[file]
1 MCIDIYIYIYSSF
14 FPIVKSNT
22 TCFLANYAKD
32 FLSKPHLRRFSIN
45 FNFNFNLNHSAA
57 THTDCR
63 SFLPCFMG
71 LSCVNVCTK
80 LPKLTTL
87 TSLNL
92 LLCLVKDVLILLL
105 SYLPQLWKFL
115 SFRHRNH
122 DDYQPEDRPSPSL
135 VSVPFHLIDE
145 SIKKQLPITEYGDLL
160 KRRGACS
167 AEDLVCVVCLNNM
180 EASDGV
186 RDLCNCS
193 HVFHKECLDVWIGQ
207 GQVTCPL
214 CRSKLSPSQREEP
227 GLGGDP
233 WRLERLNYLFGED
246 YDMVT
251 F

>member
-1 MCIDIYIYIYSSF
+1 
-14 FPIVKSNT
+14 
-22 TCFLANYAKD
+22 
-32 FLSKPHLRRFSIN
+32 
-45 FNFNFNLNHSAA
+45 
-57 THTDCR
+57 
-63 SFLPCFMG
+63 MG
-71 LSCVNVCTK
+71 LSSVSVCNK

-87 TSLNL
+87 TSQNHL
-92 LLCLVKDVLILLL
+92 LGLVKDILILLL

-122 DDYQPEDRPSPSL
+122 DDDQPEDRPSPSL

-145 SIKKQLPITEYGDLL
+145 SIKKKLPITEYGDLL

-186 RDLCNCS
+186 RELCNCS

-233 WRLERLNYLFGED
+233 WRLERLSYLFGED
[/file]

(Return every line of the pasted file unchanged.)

1 MCIDIYIYIYSSF
14 FPIVKSNT
22 TCFLANYAKD
32 FLSKPHLRRFSIN
45 FNFNFNLNHSAA
57 THTDCR
63 SFLPCFMG
71 LSCVNVCTK
80 LPKLTTL
87 TSLNL
92 LLCLVKDVLILLL
105 SYLPQLWKFL
115 SFRHRNH
122 DDYQPEDRPSPSL
135 VSVPFHLIDE
145 SIKKQLPITEYGDLL
160 KRRGACS
167 AEDLVCVVCLNNM
180 EASDGV
186 RDLCNCS
193 HVFHKECLDVWIGQ
207 GQVTCPL
214 CRSKLSPSQREEP
227 GLGGDP
233 WRLERLNYLFGED
246 YDMVT
251 F

>member
-1 MCIDIYIYIYSSF
+1 
-14 FPIVKSNT
+14 
-22 TCFLANYAKD
+22 
-32 FLSKPHLRRFSIN
+32 
-45 FNFNFNLNHSAA
+45 
-57 THTDCR
+57 
-63 SFLPCFMG
+63 MG
-71 LSCVNVCTK
+71 LSSVSVCNK

-87 TSLNL
+87 TSQNHL
-92 LLCLVKDVLILLL
+92 LGLVKDILILLL

-122 DDYQPEDRPSPSL
+122 DDDQPEDRPSPSL

-145 SIKKQLPITEYGDLL
+145 SIKKKLPITEYGDLL

-186 RDLCNCS
+186 RELCNCS

-233 WRLERLNYLFGED
+233 WRLERLSYLFGED